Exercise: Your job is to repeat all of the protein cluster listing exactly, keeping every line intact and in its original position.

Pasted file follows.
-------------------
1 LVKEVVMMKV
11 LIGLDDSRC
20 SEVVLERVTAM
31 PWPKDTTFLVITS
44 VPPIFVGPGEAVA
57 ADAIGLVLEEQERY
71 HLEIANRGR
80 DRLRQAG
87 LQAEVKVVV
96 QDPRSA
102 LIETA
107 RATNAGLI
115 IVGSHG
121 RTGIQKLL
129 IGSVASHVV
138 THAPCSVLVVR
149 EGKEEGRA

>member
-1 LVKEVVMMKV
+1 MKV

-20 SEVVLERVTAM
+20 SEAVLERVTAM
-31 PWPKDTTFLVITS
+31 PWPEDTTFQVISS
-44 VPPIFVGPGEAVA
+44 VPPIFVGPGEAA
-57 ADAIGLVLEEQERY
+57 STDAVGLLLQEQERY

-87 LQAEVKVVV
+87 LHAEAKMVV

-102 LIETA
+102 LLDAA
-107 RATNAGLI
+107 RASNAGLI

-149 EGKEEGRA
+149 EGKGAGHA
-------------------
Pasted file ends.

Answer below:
1 LVKEVVMMKV
11 LIGLDDSRC
20 SEVVLERVTAM
31 PWPKDTTFLVITS
44 VPPIFVGPGEAVA
57 ADAIGLVLEEQERY
71 HLEIANRGR
80 DRLRQAG
87 LQAEVKVVV
96 QDPRSA
102 LIETA
107 RATNAGLI
115 IVGSHG
121 RTGIQKLL
129 IGSVASHVV
138 THAPCSVLVVR
149 EGKEEGRA

>member
-1 LVKEVVMMKV
+1 MKV

-20 SEVVLERVTAM
+20 SEAVLERVTAM
-31 PWPKDTTFLVITS
+31 PWPEDTTFQVISS
-44 VPPIFVGPGEAVA
+44 VPPIFVGPGEAA
-57 ADAIGLVLEEQERY
+57 STDAVGLLLQEQERY

-87 LQAEVKVVV
+87 LHAEAKMVV

-102 LIETA
+102 LLDAA
-107 RATNAGLI
+107 RASNAGLI

-149 EGKEEGRA
+149 EGKGAGHA